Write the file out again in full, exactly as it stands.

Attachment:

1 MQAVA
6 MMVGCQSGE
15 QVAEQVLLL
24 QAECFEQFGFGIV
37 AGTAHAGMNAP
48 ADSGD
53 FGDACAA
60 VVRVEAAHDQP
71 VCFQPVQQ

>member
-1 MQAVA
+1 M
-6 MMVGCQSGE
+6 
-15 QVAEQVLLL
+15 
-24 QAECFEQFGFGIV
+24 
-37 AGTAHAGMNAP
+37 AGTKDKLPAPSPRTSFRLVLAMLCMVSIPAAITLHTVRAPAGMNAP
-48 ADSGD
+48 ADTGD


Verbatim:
1 MQAVA
6 MMVGCQSGE
15 QVAEQVLLL
24 QAECFEQFGFGIV
37 AGTAHAGMNAP
48 ADSGD
53 FGDACAA
60 VVRVEAAHDQP
71 VCFQPVQQ

>member
-1 MQAVA
+1 M
-6 MMVGCQSGE
+6 
-15 QVAEQVLLL
+15 
-24 QAECFEQFGFGIV
+24 
-37 AGTAHAGMNAP
+37 AGTKDKLPAPSPRTSFRLVLAMLCMVSIPAAITLHTVRAPAGMNAP
-48 ADSGD
+48 ADTGD